Learning from tragedy
The drilling industry can, when galvanised, improve its collective game. The industry has worked hard on its safety record, with generally impressive results. A cornerstone of this improvement has been occasional willingness to learn from tragic incidents. In the North Sea, much of the current body of regulation governing offshore drilling has its roots in the loss in 1965 of the Sea Gem, and in 1988 of Piper Alpha.
For the drilling professional, Macondo must serve as the Piper Alpha of its day; a traumatic event which will act as a catalyst for organisational change.
The companies involved in Macondo were amongst the largest and most respected in the business. TheDeepwater Horizon itself was a state-of-the-art unit manned by experienced and competent individuals. Despite popular allegations of cost-cutting, none of the corporations involved would have vetoed a pause for thought in the interests of safety.
But the blowout cannot be explained away by simple bad luck, or by the nature of deepwater drilling, working within a narrow pore pressure/fracture gradient window. While these factors came into play, it is also clear that catastrophic errors were made as the situation unfolded. A complex inflow test was not properly planned, documented or executed. Indications of influx were ignored until too late. Rig team behaviours, set in place by management example and reinforced by everyday practice, dictate whether questionable actions are tolerated in the field.
Had the operator’s management system been adequate for the task, the chain of events would have been stopped in its tracks.
For 87 days crude oil gushed uncontrolled into the Gulf of Mexico, relayed to the world via subsea video. Reports and books were published, hearings and press conferences were held. With 11 fatalities, severe pollution and the destruction of tens of billions of dollars in shareholder value, the shortcomings of the offshore drilling industry have never been so prominent in the public eye. Yet, in the rush to judgement most commentators, unencumbered by experience in drilling management, have contributed little to the real question of how to prevent recurrence.
There has been much focus on why the Deepwater Horizon blowout preventer failed to secure the well. As a result, the industry has seen fit to mandate the fitting of a second set of shear rams in subsea blowout preventer stacks – an expensive measure which will add cost and complication but does not address the underlying causes of the blowout.
It is arguable that industry resources would be better spent on training to improve standards of professionalism and team effectiveness. Eliminating preventable loss of well control is a better ploy than procuring hardware to mitigate its effects.
Well integrity – a rig team responsibility
Within an oil company, offshore wells are planned and managed by a relatively small group of engineers and wellsite supervisors – the well operator’s rig team. Whether an internal department of the oil company or an externally-sourced well management group, these individuals are responsible for translating the geological well target into a multi-million dollar steel and cement pressure vessel extending miles below the seabed. In the course of this work, the rig team will manage the activities of dozens of companies and hundreds of specialised workers.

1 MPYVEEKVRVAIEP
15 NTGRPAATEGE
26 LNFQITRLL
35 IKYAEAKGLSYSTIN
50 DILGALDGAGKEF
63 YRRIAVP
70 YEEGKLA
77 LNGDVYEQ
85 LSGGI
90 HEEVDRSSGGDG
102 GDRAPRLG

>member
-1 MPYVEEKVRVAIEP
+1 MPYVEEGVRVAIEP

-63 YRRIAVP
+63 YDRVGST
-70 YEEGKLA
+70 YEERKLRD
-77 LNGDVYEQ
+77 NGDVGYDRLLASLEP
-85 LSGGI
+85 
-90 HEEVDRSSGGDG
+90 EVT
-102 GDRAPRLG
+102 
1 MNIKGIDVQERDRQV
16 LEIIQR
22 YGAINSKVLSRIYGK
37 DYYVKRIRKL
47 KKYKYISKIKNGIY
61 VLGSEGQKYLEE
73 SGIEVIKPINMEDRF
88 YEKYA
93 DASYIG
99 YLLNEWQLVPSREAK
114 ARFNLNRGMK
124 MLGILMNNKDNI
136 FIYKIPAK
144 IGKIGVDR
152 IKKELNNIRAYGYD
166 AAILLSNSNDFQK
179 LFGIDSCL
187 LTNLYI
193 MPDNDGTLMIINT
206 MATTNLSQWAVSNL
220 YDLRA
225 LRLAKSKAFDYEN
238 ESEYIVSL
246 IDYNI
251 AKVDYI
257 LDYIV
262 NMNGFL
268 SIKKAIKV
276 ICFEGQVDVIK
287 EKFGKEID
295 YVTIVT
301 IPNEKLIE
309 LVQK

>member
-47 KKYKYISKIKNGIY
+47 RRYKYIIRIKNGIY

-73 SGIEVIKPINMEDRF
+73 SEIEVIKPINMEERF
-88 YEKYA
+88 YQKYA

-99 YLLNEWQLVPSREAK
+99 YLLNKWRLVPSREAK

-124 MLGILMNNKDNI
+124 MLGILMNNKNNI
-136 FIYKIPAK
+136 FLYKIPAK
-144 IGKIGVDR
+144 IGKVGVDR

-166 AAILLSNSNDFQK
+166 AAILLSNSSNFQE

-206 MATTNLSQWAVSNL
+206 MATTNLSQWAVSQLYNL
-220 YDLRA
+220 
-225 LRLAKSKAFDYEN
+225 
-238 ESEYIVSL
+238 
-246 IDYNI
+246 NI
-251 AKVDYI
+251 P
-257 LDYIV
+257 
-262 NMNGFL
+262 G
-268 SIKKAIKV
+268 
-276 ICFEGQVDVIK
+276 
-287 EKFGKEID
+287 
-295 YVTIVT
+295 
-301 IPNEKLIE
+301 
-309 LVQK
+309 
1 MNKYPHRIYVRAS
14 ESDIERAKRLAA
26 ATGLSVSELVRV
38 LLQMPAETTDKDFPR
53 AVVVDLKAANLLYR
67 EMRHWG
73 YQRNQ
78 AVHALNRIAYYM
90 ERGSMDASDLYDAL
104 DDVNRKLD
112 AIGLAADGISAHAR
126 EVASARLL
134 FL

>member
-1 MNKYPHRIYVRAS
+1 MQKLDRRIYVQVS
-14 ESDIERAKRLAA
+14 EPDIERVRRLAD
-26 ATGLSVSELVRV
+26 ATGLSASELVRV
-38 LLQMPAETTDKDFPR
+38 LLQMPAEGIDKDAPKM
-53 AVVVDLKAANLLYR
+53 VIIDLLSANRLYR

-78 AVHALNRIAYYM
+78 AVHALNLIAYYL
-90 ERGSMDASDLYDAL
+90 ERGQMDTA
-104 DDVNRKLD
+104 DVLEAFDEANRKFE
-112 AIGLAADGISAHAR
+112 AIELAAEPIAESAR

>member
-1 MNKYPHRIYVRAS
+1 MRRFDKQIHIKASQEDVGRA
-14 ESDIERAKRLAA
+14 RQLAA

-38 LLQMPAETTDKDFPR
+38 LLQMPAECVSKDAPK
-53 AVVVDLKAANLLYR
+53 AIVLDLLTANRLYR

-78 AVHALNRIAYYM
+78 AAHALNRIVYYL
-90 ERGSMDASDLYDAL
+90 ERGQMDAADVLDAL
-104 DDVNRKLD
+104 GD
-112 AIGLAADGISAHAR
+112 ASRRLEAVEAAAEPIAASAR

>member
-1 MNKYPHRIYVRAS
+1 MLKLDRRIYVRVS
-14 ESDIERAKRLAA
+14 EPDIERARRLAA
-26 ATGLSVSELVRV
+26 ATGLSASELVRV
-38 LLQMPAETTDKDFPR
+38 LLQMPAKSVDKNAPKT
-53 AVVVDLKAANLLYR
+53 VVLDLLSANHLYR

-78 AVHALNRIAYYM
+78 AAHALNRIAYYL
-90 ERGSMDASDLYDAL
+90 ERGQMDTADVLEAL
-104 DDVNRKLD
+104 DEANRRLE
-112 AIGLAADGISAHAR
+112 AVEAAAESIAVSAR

The most fundamental responsibility of the rig team is that of maintaining well integrity; that is to say, preventing blowouts and spills during the well construction phase and leaving behind a well which remains pressure-tight until (and beyond) final abandonment. Delivering well integrity demands effective design, installation, testing and maintenance of wellbore pressure barriers.
Expertise in wellbore barriers is a technical discipline which underpins well engineering yet few drilling professionals have formal training in the subject. Standard well control training does not address barriers in any depth and key concepts have been defined only recently in industry standards.
Beyond well integrity, the rig team is accountable for safe working, for cost control and for regulatory compliance. It is vital both for safety and for cost-effective performance that a rig team is effective as a collective unit – not simply a collection of competent individuals, but a competent organisation with a well-drilled management system to monitor, control and if necessary redirect wellsite operations.
The sternest test of such a management system is when unplanned events occur, as on Macondo where plans were changed several times to accommodate the fateful inflow test. An offshore drilling rig racks up expenditure at a daunting pace, 24 hours a day. Whether real or perceived, externally or internally imposed, there is pressure on the rig team to keep the rig moving. Cutting corners when plans change is likely to result in a new plan which has not been adequately risk-assessed or thought through in detail. In the case of Macondo the lack of a sound ‘management of change’ process proved fatal.